As part of my obsession with qualifying for Boston, I became convinced that moving my weekly mileage from the 40 to 50 mile range into the 60+ range was required to have any shot at a BQ. I began the process of increasing my mileage in mid-2011, and cranked this up even more in mid-2012 after my 3:12 finish in New Orleans. I doubt it is a big coincidence that this also marked the beginning of the stress fracture cycle I’m currently battling.
With this in mind, I have begun the process of re-evaluating my training plan, schedule, and equipment by looking back at my running and equipment logs from the past several years. There were several things that immediately jumped out at me, and I have decided on at least three changes I plan to make for the remainder of 2013 once I am back from the injury:
- Run no more than 3 consecutive days without taking a full day of rest, and no more than 5 total days in a single week. Since mid-2011, my typical pattern has been to run 6 consecutive days each week, and only take Sunday as a rest day from running. While I wish that my body could handle 6 straight days, I’m thinking that adding one extra rest day per week would greatly reduce my risk of developing another stress fracture. I know that bones need time to recover from repeated impact, and I have not been putting enough emphasis on rest days in my schedule.
- Aim for no more than 1,500 to 1,750 total miles in 2013. Implementing item #1 above should automatically take care of my total yearly mileage, but I want to make sure and keep an eye on it anyway. Back when I was running an average of 4 marathons per year, without injury, my yearly mileage was in this range. It has only been since jumping up to 2000+ miles per year that the injury cycle has started. Maybe someday I can get back to 2000+ miles per year, but right now I need to be smarter about how much my body can handle.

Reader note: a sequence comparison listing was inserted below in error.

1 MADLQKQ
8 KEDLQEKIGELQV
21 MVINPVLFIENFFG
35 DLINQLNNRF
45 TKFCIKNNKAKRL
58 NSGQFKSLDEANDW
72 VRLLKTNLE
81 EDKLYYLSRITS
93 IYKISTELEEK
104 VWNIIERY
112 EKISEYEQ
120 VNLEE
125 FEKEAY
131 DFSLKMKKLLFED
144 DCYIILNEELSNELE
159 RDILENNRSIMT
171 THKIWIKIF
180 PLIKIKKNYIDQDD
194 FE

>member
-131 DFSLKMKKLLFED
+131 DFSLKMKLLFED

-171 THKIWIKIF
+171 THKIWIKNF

- Utilize shoes with maximum cushioning for training runs of 10 miles or greater. My shoe of choice for almost any type of run has been the Saucony Kinvara. However, prior to 2012, I would almost always use the very cushy Nike Vomero for my Saturday long runs. I transitioned to using the less-cushioned Kinvara for all training runs in January 2012, and again 2012 was when the injury cycle got started. I don’t really want to go back to the Vomero, but am greatly intrigued by the new Adidas Energy Boost, which has an incredible amount of cushioning in a fairly light-weight shoe.
I’m sure there will be other changes to make, but I feel pretty good about this as a start. I just can’t wait to get back out there on the road and start working toward a great rest of 2013.